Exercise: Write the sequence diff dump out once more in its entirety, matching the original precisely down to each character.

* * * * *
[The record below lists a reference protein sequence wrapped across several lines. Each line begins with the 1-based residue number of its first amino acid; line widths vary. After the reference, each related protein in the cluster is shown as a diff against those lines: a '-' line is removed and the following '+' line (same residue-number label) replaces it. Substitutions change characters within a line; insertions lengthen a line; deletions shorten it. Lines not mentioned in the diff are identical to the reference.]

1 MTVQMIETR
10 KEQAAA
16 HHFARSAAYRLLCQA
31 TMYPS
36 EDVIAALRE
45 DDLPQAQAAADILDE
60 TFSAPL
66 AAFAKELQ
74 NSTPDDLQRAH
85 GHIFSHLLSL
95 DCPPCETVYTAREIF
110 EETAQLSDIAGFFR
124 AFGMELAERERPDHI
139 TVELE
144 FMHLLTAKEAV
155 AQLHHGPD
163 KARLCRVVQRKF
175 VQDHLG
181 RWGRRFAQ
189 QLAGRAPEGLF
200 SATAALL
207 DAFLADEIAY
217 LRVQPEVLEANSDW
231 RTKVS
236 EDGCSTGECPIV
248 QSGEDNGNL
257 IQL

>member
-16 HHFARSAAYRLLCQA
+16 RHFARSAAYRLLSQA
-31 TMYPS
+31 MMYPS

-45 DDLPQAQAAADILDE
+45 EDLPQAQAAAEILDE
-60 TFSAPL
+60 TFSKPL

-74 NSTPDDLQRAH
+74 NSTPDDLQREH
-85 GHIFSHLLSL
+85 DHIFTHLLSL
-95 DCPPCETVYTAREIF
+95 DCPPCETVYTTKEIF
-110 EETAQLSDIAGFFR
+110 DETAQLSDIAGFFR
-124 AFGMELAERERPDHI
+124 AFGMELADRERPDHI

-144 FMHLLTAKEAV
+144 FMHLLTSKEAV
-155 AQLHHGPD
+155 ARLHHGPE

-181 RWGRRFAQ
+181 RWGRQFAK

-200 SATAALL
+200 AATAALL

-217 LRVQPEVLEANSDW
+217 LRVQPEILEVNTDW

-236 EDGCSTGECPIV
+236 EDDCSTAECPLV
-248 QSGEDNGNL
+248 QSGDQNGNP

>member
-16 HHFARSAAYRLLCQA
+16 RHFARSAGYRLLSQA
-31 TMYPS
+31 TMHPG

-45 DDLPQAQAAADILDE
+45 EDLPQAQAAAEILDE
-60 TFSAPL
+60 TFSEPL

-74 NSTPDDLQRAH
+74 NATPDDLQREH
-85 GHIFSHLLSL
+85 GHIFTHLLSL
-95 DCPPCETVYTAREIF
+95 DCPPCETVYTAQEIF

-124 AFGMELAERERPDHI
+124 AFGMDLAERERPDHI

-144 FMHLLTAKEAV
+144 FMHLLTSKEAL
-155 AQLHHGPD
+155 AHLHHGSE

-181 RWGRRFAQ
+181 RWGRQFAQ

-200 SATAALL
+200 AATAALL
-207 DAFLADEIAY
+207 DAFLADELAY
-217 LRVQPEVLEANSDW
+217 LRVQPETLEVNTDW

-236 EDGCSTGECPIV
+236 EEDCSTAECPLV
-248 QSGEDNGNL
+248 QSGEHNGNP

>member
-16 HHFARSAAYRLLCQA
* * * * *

[The record below lists a reference protein sequence wrapped across several lines. Each line begins with the 1-based residue number of its first amino acid; line widths vary. After the reference, each related protein in the cluster is shown as a diff against those lines: a '-' line is removed and the following '+' line (same residue-number label) replaces it. Substitutions change characters within a line; insertions lengthen a line; deletions shorten it. Lines not mentioned in the diff are identical to the reference.]

1 MTVQMIETR
10 KEQAAA
16 HHFARSAAYRLLCQA
31 TMYPS
36 EDVIAALRE
45 DDLPQAQAAADILDE
60 TFSAPL
66 AAFAKELQ
74 NSTPDDLQRAH
85 GHIFSHLLSL
95 DCPPCETVYTAREIF
110 EETAQLSDIAGFFR
124 AFGMELAERERPDHI
139 TVELE
144 FMHLLTAKEAV
155 AQLHHGPD
163 KARLCRVVQRKF
175 VQDHLG
181 RWGRRFAQ
189 QLAGRAPEGLF
200 SATAALL
207 DAFLADEIAY
217 LRVQPEVLEANSDW
231 RTKVS
236 EDGCSTGECPIV
248 QSGEDNGNL
257 IQL

>member
-16 HHFARSAAYRLLCQA
+16 RHFARSAAYRLLSQA
-31 TMYPS
+31 MMYPS

-45 DDLPQAQAAADILDE
+45 EDLPQAQAAAEILDE
-60 TFSAPL
+60 TFSKPL

-74 NSTPDDLQRAH
+74 NSTPDDLQREH
-85 GHIFSHLLSL
+85 DHIFTHLLSL
-95 DCPPCETVYTAREIF
+95 DCPPCETVYTTKEIF
-110 EETAQLSDIAGFFR
+110 DETAQLSDIAGFFR
-124 AFGMELAERERPDHI
+124 AFGMELADRERPDHI

-144 FMHLLTAKEAV
+144 FMHLLTSKEAV
-155 AQLHHGPD
+155 ARLHHGPE

-181 RWGRRFAQ
+181 RWGRQFAK

-200 SATAALL
+200 AATAALL

-217 LRVQPEVLEANSDW
+217 LRVQPEILEVNTDW

-236 EDGCSTGECPIV
+236 EDDCSTAECPLV
-248 QSGEDNGNL
+248 QSGDQNGNP

>member
-16 HHFARSAAYRLLCQA
+16 RHFARSAGYRLLSQA
-31 TMYPS
+31 TMHPG

-45 DDLPQAQAAADILDE
+45 EDLPQAQAAAEILDE
-60 TFSAPL
+60 TFSEPL

-74 NSTPDDLQRAH
+74 NATPDDLQREH
-85 GHIFSHLLSL
+85 GHIFTHLLSL
-95 DCPPCETVYTAREIF
+95 DCPPCETVYTAQEIF

-124 AFGMELAERERPDHI
+124 AFGMDLAERERPDHI

-144 FMHLLTAKEAV
+144 FMHLLTSKEAL
-155 AQLHHGPD
+155 AHLHHGSE

-181 RWGRRFAQ
+181 RWGRQFAQ

-200 SATAALL
+200 AATAALL
-207 DAFLADEIAY
+207 DAFLADELAY
-217 LRVQPEVLEANSDW
+217 LRVQPETLEVNTDW

-236 EDGCSTGECPIV
+236 EEDCSTAECPLV
-248 QSGEDNGNL
+248 QSGEHNGNP

>member
-16 HHFARSAAYRLLCQA